Housing recovery took a minor hit during government shutdown
Fed tapering, rising debt ceiling slow market momentum
While the housing forecast remains mostly unchanged, the contentious negotiations that led to Congress temporarily raising the debt ceiling may have a lingering impact on consumer confidence in the housing market.
Consequently, the housing recovery will be temporarily interrupted, but not derailed, according to Fannie Mae’s recent outlook.
"Our October economic and housing forecast is largely unchanged from the previous forecast as we anticipated the modest levels of consumer spending seen toward the end of the third quarter," said Fannie Mae chief economist Doug Duncan.
He added, "However, fiscal uncertainties associated with the federal government shutdown, the protracted negotiations to raise the debt ceiling, and the timing of the Federal Reserve’s tapering of its asset purchase program, pose significant downside risks to economic activity in the current quarter."
Nonetheless, recent declines in long-term interest rates should help support the housing market. Mortgage rates will continue to gradually rise, averaging 4.4% in the fourth quarter and 5% a year from now.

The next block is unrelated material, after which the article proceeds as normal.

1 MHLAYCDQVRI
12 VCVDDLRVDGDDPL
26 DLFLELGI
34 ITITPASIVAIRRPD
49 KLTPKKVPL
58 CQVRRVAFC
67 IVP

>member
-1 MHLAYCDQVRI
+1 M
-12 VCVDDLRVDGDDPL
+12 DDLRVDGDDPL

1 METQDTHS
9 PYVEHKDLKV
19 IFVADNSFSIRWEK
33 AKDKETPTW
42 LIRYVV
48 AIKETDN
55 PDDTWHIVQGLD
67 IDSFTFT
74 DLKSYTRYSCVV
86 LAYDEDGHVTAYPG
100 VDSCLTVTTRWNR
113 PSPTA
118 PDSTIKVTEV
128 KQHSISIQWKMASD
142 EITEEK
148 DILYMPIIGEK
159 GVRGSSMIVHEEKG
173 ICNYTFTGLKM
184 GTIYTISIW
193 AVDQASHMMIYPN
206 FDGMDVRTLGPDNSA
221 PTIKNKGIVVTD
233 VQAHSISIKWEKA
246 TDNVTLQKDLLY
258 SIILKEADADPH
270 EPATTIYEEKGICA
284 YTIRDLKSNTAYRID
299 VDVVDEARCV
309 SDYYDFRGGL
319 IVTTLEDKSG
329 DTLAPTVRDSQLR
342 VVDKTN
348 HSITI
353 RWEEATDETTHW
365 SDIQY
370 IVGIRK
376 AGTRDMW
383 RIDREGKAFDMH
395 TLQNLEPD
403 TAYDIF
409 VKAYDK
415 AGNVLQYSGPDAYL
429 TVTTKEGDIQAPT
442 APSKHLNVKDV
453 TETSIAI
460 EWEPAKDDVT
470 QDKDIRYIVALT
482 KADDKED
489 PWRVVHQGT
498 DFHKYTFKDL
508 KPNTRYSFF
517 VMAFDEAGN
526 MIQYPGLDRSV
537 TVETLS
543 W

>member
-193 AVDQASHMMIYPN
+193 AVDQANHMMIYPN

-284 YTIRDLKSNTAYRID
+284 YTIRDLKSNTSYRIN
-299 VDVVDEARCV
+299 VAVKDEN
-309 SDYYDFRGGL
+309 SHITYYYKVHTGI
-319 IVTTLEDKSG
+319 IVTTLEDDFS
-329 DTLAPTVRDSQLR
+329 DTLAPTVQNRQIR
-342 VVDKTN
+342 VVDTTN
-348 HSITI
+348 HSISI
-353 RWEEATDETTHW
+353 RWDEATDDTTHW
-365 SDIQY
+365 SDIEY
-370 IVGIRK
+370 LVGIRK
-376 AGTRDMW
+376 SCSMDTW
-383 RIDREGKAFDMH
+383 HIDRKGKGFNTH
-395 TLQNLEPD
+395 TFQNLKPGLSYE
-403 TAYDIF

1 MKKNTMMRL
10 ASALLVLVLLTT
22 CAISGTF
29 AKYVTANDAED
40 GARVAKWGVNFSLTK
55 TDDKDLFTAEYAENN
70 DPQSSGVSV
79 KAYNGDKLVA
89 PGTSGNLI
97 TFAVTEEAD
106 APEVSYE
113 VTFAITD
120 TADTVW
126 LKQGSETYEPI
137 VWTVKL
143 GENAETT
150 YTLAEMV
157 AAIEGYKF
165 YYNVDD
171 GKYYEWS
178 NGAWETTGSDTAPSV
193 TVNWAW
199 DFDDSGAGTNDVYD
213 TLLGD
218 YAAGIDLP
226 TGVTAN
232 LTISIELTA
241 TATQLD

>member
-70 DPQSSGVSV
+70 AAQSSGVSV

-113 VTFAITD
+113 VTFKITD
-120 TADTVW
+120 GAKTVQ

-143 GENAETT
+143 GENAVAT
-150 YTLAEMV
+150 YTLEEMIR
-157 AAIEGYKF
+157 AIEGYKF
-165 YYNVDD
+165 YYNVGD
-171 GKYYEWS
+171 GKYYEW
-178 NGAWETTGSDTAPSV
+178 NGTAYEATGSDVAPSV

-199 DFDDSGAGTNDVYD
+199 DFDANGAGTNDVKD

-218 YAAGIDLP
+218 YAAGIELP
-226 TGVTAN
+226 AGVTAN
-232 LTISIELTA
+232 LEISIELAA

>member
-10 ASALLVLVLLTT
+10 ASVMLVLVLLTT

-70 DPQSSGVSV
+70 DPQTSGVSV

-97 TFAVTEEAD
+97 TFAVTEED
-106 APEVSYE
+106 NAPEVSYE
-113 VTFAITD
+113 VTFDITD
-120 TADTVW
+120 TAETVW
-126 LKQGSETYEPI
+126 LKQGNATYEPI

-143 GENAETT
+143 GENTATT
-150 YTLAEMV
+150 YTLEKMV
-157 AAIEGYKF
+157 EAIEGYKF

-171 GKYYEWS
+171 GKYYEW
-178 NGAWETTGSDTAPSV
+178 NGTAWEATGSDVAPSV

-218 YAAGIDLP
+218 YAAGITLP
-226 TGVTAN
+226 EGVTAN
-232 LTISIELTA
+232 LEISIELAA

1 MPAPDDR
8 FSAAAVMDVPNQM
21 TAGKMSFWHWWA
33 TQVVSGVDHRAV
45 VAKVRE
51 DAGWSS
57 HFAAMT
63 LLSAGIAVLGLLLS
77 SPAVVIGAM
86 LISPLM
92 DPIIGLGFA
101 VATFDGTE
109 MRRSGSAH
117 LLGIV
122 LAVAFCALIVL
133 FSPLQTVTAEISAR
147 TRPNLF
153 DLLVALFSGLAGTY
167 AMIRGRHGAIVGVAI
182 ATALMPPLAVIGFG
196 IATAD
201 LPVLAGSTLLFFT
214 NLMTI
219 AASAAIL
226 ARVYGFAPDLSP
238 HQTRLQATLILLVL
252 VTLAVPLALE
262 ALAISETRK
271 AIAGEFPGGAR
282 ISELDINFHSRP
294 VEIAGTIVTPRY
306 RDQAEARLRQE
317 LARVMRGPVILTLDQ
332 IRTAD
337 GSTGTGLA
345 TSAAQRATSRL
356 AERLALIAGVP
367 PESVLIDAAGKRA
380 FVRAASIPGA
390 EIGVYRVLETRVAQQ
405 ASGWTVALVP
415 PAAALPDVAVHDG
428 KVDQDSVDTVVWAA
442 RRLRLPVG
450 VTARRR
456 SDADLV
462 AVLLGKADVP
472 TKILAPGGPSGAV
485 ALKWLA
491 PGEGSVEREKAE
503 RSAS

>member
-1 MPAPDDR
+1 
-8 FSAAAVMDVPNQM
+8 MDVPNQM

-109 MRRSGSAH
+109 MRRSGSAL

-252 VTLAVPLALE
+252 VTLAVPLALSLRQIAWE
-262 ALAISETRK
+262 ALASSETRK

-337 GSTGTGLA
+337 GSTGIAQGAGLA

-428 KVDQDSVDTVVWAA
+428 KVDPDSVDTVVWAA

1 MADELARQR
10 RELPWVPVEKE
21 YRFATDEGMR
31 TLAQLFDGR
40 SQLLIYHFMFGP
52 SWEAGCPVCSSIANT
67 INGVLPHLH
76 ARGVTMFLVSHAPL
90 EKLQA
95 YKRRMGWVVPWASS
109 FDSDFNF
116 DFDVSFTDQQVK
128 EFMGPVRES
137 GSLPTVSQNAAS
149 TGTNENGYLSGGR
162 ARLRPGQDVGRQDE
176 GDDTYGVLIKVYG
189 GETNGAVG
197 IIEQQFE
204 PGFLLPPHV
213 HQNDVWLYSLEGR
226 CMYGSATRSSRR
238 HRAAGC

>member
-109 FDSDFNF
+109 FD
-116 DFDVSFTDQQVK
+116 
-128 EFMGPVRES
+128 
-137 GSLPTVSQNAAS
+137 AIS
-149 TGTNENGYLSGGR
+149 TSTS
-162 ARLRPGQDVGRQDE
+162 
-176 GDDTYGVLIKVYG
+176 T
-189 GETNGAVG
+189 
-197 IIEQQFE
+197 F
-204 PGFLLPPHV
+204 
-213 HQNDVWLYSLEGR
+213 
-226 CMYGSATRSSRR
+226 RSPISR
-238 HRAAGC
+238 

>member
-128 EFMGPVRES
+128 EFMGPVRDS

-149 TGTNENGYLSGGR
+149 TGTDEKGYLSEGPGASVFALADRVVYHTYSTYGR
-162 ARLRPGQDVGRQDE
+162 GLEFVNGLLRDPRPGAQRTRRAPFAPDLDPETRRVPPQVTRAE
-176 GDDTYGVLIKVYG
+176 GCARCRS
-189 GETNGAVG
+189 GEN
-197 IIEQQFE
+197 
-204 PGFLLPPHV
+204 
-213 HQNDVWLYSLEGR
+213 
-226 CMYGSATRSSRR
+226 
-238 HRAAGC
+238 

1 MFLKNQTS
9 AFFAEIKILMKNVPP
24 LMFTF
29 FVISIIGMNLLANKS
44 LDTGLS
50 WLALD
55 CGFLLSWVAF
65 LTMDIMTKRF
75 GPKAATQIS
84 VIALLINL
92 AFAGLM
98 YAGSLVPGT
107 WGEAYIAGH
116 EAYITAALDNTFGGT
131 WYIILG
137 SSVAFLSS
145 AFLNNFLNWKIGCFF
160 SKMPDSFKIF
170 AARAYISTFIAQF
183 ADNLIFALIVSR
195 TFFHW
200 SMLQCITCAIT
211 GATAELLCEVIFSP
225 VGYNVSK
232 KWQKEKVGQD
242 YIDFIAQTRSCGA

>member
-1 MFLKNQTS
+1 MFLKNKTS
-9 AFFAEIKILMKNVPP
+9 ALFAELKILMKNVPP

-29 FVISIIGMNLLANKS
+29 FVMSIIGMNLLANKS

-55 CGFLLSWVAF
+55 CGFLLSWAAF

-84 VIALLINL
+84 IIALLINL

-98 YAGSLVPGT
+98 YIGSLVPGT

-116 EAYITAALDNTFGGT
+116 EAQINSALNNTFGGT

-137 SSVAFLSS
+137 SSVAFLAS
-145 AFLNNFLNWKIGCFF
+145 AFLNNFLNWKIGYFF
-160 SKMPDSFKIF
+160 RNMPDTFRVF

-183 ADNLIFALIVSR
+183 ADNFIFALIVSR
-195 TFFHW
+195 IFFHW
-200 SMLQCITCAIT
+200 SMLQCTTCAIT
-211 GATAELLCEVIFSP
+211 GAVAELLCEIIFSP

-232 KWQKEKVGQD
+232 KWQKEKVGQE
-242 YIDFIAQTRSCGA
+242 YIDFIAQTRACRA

Meanwhile, incoming housing indicators remain generally positive.
For instance, existing homes sales rose to their highest level in more than six months, reflecting a rush to buy before mortgage rates rose even further.
Homebuilder confidence also remains at a recovery high, with the measure of prospective buyer traffic gaining again, despite continued rising mortgage rates, Fannie Mae noted.
While the shutdown lasted nearly a month, it’s important to note the mortgage market took a slight hit.
The Federal Housing Administration continued processing new loans during the shutdown, despite a lack of staff. Lenders with delegated authority also continued to endorse new loans independent of the agency, making it easier now for the FHA to catch up.
Nevertheless, the shutdown will likely have a future impact on housing activity, including the pace of FHA endorsements for small lenders as well as Ginnie Mae issuance.
Additionally, industry players may experience shutdown-related processing issues or exercise caution amid uncertainty, Duncan explained.
As a result of the fiscal events and the slowing momentum in economic activity from the second quarter to the third quarter, full-year growth is expected to come in at 1.9%, a downgrade from market expectations.